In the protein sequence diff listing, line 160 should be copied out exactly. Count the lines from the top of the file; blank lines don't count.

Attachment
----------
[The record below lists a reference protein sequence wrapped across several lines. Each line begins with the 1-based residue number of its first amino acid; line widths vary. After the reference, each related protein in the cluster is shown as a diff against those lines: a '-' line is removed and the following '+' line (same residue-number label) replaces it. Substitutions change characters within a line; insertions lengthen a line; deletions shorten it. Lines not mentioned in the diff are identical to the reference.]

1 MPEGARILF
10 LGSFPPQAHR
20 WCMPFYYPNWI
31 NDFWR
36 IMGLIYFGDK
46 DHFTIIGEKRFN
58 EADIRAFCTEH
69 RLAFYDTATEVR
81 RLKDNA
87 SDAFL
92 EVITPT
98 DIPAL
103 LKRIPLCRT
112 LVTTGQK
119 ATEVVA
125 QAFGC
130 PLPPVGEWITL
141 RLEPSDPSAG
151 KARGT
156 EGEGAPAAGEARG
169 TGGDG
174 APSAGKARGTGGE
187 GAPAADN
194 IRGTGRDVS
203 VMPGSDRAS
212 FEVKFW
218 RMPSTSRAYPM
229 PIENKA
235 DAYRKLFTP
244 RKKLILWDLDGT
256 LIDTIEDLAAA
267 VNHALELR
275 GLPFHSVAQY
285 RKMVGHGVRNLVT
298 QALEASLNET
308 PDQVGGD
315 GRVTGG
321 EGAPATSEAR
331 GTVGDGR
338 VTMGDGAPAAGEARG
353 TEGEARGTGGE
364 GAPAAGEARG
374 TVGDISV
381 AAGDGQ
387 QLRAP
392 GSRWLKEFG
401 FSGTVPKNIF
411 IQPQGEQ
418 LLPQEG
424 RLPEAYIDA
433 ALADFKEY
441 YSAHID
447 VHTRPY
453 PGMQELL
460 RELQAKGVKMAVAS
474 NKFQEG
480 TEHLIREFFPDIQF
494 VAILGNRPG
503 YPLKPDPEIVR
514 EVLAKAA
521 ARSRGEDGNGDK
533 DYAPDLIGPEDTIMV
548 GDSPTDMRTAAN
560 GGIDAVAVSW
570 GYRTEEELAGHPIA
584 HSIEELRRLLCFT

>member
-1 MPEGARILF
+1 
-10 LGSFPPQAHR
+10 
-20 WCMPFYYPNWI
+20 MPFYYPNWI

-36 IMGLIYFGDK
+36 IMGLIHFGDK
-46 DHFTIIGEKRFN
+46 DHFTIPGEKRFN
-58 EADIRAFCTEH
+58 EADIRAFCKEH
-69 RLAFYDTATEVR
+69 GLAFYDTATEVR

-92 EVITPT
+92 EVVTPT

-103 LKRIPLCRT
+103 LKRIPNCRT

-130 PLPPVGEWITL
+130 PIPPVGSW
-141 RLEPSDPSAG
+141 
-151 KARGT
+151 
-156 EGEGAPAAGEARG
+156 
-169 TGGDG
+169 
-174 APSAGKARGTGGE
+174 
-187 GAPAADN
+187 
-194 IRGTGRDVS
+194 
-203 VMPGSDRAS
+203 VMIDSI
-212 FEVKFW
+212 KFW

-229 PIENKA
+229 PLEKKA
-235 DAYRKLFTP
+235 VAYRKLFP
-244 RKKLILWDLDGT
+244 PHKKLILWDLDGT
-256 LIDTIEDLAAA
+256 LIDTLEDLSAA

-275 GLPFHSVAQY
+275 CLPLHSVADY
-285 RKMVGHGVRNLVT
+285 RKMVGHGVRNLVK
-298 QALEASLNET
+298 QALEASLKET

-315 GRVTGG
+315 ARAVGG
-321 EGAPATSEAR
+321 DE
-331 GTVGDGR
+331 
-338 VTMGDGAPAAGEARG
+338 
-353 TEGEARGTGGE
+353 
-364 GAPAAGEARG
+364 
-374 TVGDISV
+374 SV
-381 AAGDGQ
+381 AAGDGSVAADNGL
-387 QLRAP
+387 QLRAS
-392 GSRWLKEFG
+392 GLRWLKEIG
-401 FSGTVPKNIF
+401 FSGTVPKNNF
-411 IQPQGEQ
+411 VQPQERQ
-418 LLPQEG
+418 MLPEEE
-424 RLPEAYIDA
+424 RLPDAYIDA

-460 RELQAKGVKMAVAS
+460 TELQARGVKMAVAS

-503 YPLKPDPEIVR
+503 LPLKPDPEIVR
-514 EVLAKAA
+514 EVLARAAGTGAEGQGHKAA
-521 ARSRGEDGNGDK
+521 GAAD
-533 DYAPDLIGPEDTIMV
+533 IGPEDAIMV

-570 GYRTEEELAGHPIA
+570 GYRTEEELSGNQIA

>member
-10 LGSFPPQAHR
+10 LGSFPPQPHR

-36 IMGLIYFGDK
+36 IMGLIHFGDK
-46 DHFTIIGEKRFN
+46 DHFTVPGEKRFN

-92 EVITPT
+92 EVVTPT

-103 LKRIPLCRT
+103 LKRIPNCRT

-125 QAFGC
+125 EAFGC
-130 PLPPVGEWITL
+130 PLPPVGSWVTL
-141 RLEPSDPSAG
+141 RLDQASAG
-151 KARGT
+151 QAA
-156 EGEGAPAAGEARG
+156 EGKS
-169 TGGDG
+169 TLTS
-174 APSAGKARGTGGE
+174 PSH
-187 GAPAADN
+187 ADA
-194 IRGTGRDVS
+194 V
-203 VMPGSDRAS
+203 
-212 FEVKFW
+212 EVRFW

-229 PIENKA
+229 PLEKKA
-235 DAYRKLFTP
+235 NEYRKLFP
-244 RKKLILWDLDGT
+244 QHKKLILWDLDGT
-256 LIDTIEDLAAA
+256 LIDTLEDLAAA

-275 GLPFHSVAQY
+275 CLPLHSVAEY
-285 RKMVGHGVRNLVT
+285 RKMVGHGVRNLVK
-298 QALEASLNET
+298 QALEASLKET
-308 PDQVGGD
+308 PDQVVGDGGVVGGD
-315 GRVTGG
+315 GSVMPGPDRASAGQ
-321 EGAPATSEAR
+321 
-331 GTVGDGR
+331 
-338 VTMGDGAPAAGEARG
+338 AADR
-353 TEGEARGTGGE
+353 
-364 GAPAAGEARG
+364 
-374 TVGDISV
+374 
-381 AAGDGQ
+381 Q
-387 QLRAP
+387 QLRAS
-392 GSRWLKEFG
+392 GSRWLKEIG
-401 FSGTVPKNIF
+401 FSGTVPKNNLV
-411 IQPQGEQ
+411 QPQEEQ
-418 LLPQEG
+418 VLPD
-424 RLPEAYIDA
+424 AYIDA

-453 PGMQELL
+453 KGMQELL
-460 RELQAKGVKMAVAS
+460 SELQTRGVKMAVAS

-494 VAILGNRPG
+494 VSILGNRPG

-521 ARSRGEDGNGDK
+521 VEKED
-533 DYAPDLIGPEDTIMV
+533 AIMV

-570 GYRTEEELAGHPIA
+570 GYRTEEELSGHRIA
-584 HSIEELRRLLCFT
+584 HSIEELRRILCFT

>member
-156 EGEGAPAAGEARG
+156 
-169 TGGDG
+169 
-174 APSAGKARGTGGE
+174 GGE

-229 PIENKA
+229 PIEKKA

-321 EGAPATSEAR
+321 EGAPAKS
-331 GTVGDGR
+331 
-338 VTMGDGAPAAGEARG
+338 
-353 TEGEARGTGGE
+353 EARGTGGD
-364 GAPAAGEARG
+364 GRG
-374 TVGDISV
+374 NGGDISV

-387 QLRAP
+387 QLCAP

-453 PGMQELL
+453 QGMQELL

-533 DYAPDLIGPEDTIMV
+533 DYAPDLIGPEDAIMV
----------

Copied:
+570 GYRTEEELSGNQIA